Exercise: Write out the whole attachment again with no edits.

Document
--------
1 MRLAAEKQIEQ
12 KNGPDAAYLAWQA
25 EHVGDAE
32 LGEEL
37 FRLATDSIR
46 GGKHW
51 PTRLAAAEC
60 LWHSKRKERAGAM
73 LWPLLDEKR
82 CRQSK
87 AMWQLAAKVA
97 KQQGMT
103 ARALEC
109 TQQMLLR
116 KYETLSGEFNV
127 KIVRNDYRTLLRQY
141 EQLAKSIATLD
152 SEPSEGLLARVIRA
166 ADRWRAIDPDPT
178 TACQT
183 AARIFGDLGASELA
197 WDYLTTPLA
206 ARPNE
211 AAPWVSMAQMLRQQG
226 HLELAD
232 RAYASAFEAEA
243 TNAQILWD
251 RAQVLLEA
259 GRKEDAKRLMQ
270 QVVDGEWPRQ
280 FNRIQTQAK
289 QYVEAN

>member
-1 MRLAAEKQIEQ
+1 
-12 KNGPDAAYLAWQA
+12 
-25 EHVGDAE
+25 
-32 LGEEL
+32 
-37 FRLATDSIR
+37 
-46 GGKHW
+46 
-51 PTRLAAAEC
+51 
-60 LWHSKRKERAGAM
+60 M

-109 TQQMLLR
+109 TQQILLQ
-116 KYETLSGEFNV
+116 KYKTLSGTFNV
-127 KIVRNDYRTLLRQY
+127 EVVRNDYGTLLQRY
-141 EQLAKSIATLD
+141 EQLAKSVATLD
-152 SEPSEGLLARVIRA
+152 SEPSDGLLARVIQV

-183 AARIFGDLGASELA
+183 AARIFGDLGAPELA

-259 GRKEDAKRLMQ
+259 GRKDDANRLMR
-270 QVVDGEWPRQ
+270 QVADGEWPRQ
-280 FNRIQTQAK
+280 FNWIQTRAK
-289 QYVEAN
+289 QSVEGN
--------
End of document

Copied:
1 MRLAAEKQIEQ
12 KNGPDAAYLAWQA
25 EHVGDAE
32 LGEEL
37 FRLATDSIR
46 GGKHW
51 PTRLAAAEC
60 LWHSKRKERAGAM
73 LWPLLDEKR
82 CRQSK
87 AMWQLAAKVA
97 KQQGMT
103 ARALEC
109 TQQMLLR
116 KYETLSGEFNV
127 KIVRNDYRTLLRQY
141 EQLAKSIATLD
152 SEPSEGLLARVIRA
166 ADRWRAIDPDPT
178 TACQT
183 AARIFGDLGASELA
197 WDYLTTPLA
206 ARPNE
211 AAPWVSMAQMLRQQG
226 HLELAD
232 RAYASAFEAEA
243 TNAQILWD
251 RAQVLLEA
259 GRKEDAKRLMQ
270 QVVDGEWPRQ
280 FNRIQTQAK
289 QYVEAN

>member
-1 MRLAAEKQIEQ
+1 
-12 KNGPDAAYLAWQA
+12 
-25 EHVGDAE
+25 
-32 LGEEL
+32 
-37 FRLATDSIR
+37 
-46 GGKHW
+46 
-51 PTRLAAAEC
+51 
-60 LWHSKRKERAGAM
+60 M

-109 TQQMLLR
+109 TQQILLQ
-116 KYETLSGEFNV
+116 KYKTLSGTFNV
-127 KIVRNDYRTLLRQY
+127 EVVRNDYGTLLQRY
-141 EQLAKSIATLD
+141 EQLAKSVATLD
-152 SEPSEGLLARVIRA
+152 SEPSDGLLARVIQV

-183 AARIFGDLGASELA
+183 AARIFGDLGAPELA

-259 GRKEDAKRLMQ
+259 GRKDDANRLMR
-270 QVVDGEWPRQ
+270 QVADGEWPRQ
-280 FNRIQTQAK
+280 FNWIQTRAK
-289 QYVEAN
+289 QSVEGN